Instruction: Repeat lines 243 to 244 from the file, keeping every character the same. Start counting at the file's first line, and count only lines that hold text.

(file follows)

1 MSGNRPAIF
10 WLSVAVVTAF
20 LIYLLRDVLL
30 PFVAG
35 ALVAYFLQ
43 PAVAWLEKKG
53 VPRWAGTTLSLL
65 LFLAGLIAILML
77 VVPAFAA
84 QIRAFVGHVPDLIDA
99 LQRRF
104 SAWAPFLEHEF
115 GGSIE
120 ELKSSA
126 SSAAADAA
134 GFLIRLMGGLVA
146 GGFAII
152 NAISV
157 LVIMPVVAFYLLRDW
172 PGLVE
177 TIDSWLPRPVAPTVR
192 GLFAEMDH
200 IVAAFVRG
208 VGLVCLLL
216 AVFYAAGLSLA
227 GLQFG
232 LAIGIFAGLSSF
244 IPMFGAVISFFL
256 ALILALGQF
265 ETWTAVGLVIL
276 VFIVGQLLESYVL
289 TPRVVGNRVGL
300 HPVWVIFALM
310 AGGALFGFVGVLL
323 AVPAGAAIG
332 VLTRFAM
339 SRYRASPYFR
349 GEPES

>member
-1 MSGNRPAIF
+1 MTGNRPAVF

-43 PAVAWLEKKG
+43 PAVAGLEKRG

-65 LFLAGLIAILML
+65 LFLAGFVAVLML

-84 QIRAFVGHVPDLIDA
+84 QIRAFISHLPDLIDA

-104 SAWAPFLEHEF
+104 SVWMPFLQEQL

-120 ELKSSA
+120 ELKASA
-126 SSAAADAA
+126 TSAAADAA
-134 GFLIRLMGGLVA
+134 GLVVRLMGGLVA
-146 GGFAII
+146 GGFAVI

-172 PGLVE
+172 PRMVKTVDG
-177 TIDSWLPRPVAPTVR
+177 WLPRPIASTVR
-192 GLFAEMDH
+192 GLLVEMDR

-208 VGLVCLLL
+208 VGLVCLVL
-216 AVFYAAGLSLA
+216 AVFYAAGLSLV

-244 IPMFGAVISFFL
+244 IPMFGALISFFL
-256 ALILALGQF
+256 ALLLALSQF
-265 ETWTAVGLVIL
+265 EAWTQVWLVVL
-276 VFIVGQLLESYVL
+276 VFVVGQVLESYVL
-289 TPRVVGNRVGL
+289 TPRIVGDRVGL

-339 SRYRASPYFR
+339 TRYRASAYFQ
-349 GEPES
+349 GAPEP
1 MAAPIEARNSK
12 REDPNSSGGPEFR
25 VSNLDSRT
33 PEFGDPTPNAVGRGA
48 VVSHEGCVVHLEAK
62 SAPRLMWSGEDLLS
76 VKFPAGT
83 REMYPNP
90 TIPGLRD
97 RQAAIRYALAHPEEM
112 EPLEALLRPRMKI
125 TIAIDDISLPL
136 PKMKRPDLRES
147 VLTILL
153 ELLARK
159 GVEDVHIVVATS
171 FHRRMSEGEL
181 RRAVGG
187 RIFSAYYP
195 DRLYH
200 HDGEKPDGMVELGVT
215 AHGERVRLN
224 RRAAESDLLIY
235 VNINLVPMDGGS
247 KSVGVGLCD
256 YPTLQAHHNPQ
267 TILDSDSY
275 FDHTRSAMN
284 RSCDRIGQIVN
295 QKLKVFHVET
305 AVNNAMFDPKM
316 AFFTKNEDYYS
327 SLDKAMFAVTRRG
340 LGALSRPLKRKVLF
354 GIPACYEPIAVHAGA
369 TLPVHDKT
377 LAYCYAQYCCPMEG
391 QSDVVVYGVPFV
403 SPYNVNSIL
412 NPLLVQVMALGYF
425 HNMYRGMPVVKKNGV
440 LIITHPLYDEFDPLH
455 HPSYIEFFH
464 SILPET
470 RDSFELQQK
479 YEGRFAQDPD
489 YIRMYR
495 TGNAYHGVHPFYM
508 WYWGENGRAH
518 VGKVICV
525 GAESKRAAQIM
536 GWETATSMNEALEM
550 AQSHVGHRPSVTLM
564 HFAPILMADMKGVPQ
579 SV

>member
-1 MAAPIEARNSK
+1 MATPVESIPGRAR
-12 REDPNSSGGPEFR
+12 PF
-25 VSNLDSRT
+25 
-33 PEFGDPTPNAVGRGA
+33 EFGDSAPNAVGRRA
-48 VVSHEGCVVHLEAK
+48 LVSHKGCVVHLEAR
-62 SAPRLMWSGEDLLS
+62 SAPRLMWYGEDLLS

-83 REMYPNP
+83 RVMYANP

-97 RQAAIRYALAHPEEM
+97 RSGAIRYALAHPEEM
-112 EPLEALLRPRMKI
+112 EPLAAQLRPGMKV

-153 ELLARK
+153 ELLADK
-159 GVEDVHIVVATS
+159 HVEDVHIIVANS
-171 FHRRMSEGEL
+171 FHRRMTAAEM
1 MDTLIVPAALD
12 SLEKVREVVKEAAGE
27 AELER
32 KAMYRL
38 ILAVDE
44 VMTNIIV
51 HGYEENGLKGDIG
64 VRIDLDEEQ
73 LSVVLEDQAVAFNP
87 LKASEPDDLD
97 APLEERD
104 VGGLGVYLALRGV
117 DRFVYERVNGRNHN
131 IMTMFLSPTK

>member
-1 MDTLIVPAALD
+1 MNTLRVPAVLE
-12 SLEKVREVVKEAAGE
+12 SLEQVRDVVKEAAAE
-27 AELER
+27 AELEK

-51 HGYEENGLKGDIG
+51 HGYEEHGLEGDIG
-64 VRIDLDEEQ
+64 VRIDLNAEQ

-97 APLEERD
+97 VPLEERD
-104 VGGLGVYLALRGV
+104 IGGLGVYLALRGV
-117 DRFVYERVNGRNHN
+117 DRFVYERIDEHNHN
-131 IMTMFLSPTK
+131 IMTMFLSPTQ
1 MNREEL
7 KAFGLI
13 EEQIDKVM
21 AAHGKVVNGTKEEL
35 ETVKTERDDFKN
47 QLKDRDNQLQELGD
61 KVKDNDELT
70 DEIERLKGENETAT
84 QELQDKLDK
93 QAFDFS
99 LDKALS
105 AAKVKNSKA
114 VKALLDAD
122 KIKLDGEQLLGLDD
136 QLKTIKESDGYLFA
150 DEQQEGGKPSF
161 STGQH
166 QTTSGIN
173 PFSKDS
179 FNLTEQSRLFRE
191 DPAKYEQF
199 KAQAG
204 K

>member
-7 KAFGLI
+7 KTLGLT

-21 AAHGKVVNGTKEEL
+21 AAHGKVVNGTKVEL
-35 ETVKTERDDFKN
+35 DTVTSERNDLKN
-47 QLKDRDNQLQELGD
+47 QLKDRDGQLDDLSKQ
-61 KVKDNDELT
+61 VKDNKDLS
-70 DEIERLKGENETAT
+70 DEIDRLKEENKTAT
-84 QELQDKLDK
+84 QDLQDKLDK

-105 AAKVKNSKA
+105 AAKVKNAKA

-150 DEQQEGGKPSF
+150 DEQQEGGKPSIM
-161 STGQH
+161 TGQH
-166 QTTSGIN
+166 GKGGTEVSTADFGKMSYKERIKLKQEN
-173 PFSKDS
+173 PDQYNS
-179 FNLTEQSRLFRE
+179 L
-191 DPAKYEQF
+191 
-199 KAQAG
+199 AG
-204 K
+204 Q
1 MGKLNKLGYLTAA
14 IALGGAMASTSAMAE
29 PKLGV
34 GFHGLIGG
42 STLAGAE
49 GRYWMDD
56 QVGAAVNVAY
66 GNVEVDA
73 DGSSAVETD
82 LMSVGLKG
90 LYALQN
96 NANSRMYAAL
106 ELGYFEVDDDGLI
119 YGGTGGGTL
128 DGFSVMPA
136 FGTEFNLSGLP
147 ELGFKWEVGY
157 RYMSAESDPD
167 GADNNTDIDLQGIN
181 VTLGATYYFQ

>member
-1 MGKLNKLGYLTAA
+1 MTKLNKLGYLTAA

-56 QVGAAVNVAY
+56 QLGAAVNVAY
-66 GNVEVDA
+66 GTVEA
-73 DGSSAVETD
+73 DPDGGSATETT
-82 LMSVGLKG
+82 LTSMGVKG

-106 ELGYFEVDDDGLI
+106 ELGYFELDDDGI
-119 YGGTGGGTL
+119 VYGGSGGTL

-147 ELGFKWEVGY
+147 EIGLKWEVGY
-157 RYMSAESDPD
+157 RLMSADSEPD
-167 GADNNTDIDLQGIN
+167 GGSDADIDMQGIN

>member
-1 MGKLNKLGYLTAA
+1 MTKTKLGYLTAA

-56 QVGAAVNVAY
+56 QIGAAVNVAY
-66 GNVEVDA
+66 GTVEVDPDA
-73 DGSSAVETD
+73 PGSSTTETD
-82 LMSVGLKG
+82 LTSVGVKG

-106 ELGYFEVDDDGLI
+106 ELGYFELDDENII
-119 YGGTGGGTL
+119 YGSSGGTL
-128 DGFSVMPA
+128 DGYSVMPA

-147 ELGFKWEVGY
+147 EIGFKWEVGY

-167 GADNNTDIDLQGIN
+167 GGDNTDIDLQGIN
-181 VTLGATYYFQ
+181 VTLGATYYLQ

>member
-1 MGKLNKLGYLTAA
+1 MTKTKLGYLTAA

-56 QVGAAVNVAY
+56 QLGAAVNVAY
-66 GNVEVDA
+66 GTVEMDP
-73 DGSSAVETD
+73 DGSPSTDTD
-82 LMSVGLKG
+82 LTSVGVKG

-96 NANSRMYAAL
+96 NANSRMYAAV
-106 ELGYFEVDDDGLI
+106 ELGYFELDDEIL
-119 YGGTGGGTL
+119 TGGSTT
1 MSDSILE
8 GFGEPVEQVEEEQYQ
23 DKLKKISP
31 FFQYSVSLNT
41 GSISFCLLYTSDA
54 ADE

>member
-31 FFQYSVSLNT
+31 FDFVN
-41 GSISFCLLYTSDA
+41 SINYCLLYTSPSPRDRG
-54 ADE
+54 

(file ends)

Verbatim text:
-179 FNLTEQSRLFRE
+179 L